TrailheadBy Becky Mann

With summer just around the corner, people are shedding their winter jackets and boots, opting for a pair of loafers and a stroll in the great outdoors. So where can someone find a trail in the Kamloops area that is both accessible to those of different fitness levels and a place to discover local wildlife?
“Kamloops has a lot of really good hiking opportunities close by,” said Frank Ritcey, provincial WildSafeBC co-ordinator and a member of the Kamloops Naturalist Club.
One trail that Ritcey likes to refer the public to is the Rivers Trail. A 40+ km, series of community paths exploring different areas of Kamloops, Ritcey emphasizes the portion of the trail out past the Kamloops Airport as being particularly interesting.
Aside from being easy for most people to traverse, the dirt trail offers an opportunity for wildlife sightings — deer, owls and a creature known as the Spadefoot have all been identified. The Spadefoot is a toad that burrows into the dirt. There is some disagreement as to whether or not it should be classified as a toad or a frog.
And even if you don’t have an up close and personal encounter with a “furry friend” or reptile, the sandy walk is an optimal place to view tracks and markings created by local wildlife on the move.
Ritcey also suggests venturing to Tranquille River (commonly referred to by locals as Tranquille Creek), past Cinnamon Ridge Farms Ltd., hanging a right across the railroad tracks.
The parking lot appears suddenly and it is best to drive slowly if you are operating a small vehicle. The trail follows a portion of Tranquille River, past a wetland created by beavers, on through to Pine Park (approximately two km in) and further still upriver.
With a wide variety of reptile life to be found, Ritcey reminds anyone who comes across a snake that, “All snakes in B.C. are protected.” You are not supposed to handle or antagonize them.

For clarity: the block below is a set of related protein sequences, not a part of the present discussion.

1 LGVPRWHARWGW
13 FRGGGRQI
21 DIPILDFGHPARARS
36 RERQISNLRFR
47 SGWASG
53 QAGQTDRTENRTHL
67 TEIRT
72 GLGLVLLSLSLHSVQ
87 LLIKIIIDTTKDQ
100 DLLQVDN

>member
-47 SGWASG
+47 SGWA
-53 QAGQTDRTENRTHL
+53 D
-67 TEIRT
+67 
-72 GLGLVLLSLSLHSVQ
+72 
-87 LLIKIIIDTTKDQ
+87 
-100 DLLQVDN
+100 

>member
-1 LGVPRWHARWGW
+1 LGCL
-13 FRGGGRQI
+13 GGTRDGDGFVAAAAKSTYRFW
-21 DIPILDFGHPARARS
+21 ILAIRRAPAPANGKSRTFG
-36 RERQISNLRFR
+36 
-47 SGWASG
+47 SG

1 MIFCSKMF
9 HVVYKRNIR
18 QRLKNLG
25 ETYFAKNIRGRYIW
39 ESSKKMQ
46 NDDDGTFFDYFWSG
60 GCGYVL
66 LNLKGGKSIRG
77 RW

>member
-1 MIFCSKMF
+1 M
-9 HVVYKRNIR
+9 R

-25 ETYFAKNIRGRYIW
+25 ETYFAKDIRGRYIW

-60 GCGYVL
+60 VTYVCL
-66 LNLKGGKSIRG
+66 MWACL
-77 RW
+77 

The Kamloops Naturalist Club will be hosting a “Reptile Walk” in the very near future, offering anyone interested the chance to come and explore the Tranquille River area.
“It’s just a way to get people to think about the reptiles we have,” said Ken Lipinski, a member of the Kamloops Naturalist Club. Lipinski understands some people’s trepidation in regards to wildlife and learning more about nature and wildlife could alleviate some of those fears.
The walk will be on Saturday, May 30, 10 a.m. to 1 p.m. Everyone should meet at the parking lot for Pine Park. Pants and sensible hiking shoes are a necessity and the total distance that will be covered is approximately four km.
The event is free for Naturalist Club members and non-members can purchase a one-day membership for $2. Anyone under the age of 18 will need to be accompanied by a parent or guardian.
Frank Ritcey will be leading the walk, speaking about the six species of snakes found in the area. Bring a camera and a sense of adventure.
The Kamloops Naturalist Club is a non-profit organization “dedicated to keeping nature worth knowing,” according to their Facebook page. With over 100 members of all different ages and backgrounds, members meet on the third Thursday of every month at the Heritage House near Riverside Park.
“We have a really great cross section of membership,” said Lipinski.
Each month a different presenter is brought in and the topics vary greatly from ants to bats to birds.
“All of our members love things that deal with nature,” said Lipinski.
For more information about the upcoming walk or the Kamloops Naturalist Club, please refer to their Facebook page.